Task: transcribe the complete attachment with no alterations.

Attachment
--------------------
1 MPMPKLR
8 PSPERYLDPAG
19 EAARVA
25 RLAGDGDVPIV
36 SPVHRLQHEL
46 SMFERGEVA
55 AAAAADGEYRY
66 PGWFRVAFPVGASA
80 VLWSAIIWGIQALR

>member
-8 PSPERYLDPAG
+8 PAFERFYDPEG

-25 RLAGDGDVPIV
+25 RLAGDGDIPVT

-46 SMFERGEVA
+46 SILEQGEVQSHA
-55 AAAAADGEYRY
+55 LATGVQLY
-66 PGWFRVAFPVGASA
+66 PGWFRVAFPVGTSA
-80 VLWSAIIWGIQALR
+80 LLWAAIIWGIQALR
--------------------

1 MPMPKLR
8 PSPERYLDPAG
19 EAARVA
25 RLAGDGDVPIV
36 SPVHRLQHEL
46 SMFERGEVA
55 AAAAADGEYRY
66 PGWFRVAFPVGASA
80 VLWSAIIWGIQALR

>member
-8 PSPERYLDPAG
+8 PAFERFYDPEG

-25 RLAGDGDVPIV
+25 RLAGDGDIPVT

-46 SMFERGEVA
+46 SILEQGEVQSHA
-55 AAAAADGEYRY
+55 LATGVQLY
-66 PGWFRVAFPVGASA
+66 PGWFRVAFPVGTSA
-80 VLWSAIIWGIQALR
+80 LLWAAIIWGIQALR